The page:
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CL 169/OD/1 - 20 2 2 年 4 月 8 日 星期 五













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    Project
    Developing Organizational Capacity for Ecosystem Stewardship and Livelihoods in Caribbean Small-Scale Fisheries (StewardFish) - GCP/SLC/211/GFF 2022
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    The Developing Organizational Capacity for Ecosystem Stewardship and Livelihoods in Caribbean Small Scale Fisheries ( StewardFish ) project recognized that there were a number of challenges hindering the engagement of fisherfolk and their organizations in the sustainable management of fisheries in the Caribbean region, including limited capacity of fisherfolk organizations to participate effectively in fisheries governance; insufficient capacity and knowledge of ecosystem stewardship practices for fisheries sustainability among fisherfolk ; inadequate public awareness of ecosystem approaches to support best practices and ensure compliance; inadequate documentation of successful experiences and practices for sustainable fisheries livelihood strategies; and inadequate management and collaboration mechanisms to support fisherfolk leaders in monitoring and evaluating projects. In addressing these constraints, the project supported the implementation of the ten year Strategic Action Programme (SAP) for the Sustainable Management of the Shared Living Marine Resources of the Caribbean and North Brazil Shelf Large Marine Ecosystems (CLME+) in Antigua and Barbuda, Barbados, Belize, Guyana, Jamaica, Saint Lucia, and Saint Vincent and the Grenadines by empowering fisherfolk throughout fisheries value chains to engage in resource management, decision making processes and sustainable livelihoods, with strengthened institutional support at all levels.
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    Article
    A species-specific approach for tracing Brazilian timber origins and associated illegality risks across the supply-chain
    XV World Forestry Congress, 2-6 May 2022
    2022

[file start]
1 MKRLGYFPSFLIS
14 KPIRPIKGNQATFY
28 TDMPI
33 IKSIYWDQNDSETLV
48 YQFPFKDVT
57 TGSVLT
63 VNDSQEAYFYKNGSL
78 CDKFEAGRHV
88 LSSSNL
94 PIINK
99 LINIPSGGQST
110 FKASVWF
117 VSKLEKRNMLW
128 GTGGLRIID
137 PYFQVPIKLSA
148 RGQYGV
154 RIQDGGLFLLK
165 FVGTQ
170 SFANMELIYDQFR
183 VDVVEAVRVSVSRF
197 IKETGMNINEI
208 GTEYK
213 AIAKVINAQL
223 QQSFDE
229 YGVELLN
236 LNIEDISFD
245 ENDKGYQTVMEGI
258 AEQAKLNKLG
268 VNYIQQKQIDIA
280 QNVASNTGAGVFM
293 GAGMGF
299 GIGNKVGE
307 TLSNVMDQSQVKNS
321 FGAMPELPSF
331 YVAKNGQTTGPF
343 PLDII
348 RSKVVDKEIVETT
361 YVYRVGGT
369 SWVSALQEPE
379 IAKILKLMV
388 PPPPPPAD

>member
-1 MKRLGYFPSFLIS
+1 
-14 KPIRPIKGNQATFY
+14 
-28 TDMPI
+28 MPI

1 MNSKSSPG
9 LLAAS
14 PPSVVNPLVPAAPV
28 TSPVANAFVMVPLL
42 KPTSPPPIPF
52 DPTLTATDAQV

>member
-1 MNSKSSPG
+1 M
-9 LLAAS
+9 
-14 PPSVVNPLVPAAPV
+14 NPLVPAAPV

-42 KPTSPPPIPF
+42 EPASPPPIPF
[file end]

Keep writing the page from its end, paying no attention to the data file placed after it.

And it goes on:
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    The rise in global demand for agricultural and forest commodities have created unparalleled pressure on forests, leading to loss of carbon, biodiversity, ecosystems services, and livelihoods. While we know more about how commodity production and trade is linked to deforestation, such connection still largely unexplored for forest degradation despite the threat rivaling or exceeding that of deforestation. Timber extraction is the largest direct anthropic driver of forest degradation and its illegal share a pervasive source across domestic and international markets. Here we seek to lay the foundations for connecting localities of production to consumption, presenting a species- specific approach to quantifying sources of illegality risk across the supply chain. By adapting material flow analyses and environmentally extended input-output models to timber originating from Brazilian native forests, we demonstrate how distinct risks can be mapped and quantified. We focus on the Amazon state of Pará; a leading producer of timber, of high-value ipê, and contested forest frontier. Data on logging permits and state-level Document of Forest Origin are used to estimate sources of illegality risk associated with overstated ipê yields, unclear forest of origin and discrepancies resulting from missing physical flows. We find that less than one fourth of all ipê volume entering supply-chains in 2017-2019 is risk-free. The area explored under logging permits and volumes entering the supply chain suggest an average yield of 1.6 m3ha-1, which exceeds the 90% percentile of reported ipê tree densities for region. Nearly a third of supply-chain flows cannot be accounted for by Pará’s state-level system. Despite important limitations to this study, it puts forward an approach that can be refined and leveraged to monitor illegally logged timber entry- points and can contribute to increased transparency in Brazilian timber supply chains. Keywords: timber illegality, forest-risk commodity, environmentally-extended input-output models, Handroanthus spp., Brazilian Amazon
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